Revisited: The strange saga of 'Mike' Hawash
One who betrays one's country, a cause, or a trust, especially one who commits treason.
The American Heritage Dictionary of the English Language, Fourth Ed. ©2000.
1. One who violates his allegiance and betrays his country; one guilty of treason; one who, in breach of trust, delivers his country to an enemy, or yields up any fort or place intrusted to his defense, or surrenders an army or body of troops to the enemy, unless when vanquished; also, one who takes arms and levies war against his country; or one who aids an enemy in conquering his country. See Treason.
O passing traitor, perjured and unjust! --Shak.
2. Hence, one who betrays any confidence or trust; a betrayer. ``This false traitor death.'' --Chaucer.
Webster's Revised Unabridged Dictionary, ©1996, ©1998 MICRA, Inc.
Maher 'Mike' Hawash, the seventh of the defendants in the Portland terrorism case, became a traitor for all seasons when he pled guilty to some of the charges against him and agreed to testify against his co-defendants. He admitted to betraying the trust of his country by attempting to travel to Afghanistan to fight against U.S. forces with the Taliban. He is now in the process of betraying the trust of the friends he hatched the harebrained scheme with.
I last wrote about Hawash when he entered his guilty plea Aug 6. A longer entry, one of an eight-part series about the Portland Seven, was published June 22. In it, I said I believe Hawash was a man who wore the mask and cited a poem by Paul Laurence Dunbar.
We wear the mask that grins and lies,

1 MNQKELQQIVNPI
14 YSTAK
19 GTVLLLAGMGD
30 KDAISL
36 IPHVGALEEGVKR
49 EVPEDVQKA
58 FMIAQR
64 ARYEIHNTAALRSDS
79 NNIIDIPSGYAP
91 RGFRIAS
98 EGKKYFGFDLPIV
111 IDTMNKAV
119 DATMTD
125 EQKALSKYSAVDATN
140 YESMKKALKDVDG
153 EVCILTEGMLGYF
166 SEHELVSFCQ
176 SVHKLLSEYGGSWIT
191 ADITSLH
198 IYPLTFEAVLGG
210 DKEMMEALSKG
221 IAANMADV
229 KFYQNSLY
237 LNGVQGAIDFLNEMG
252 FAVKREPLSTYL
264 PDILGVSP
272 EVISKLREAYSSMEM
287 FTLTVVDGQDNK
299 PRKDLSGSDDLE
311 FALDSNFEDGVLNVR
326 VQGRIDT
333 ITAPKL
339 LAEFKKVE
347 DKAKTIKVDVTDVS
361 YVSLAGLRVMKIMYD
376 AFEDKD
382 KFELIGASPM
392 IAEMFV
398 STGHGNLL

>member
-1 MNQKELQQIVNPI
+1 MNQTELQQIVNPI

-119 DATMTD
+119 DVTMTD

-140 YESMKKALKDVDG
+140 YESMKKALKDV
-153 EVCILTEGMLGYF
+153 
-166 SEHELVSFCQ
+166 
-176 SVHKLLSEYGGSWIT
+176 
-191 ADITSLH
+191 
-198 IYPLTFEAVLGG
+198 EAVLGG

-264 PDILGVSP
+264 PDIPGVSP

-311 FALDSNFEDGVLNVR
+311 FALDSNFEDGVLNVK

It hides our cheeks and shades our eyes,--
This debt we pay to human guile;
With torn and bleeding hearts we smile,
And mouth with myriad subtleties.
Why should the world be overwise,
In counting all our tears and sighs?
Nay, let them only see us, while
We wear the mask.
We smile, but, O great Christ, our cries
To thee from tortured souls arise.
We sing, but oh the clay is vile
Beneath our feet, and long the mile;
But let the world dream otherwise,
We wear the mask!
Reaction to Hawash's guilty plea and agreement to cooperate with the prosecution has been unsympathetic to him, with those who are pleased with the outcome openly hostile. However, much of that hostility has been transferred to the friends of Hawash, in and out of the group formed to advocate his release. Newspaper reader Don Taylor expressed the perspective sharply and succinctly.
Shame on Hawash backers
August 15, 2003
Let me be the first to say "Shame on you and in your face" to the family, friends and supporters of the terrorist Maher 'Mike' Hawash.
For so long we heard them cry and whine that the police and feds were out of their minds and they were discriminating against him just because he was Middle Eastern. Well, now that he has pled guilty and admitted to preparing to take up arms and die as a martyr, what do you have to say now?
It's unfortunate that our great Constitution protects the scum like him. What would happen to someone in Iraq if they were to plot against Saddam? They would be put to death immediately!
-- Don Taylor
Right Wing Oregonian columnist Dave Reinhard took up the chant to some effect in an entry on Aug. 7. His introduction?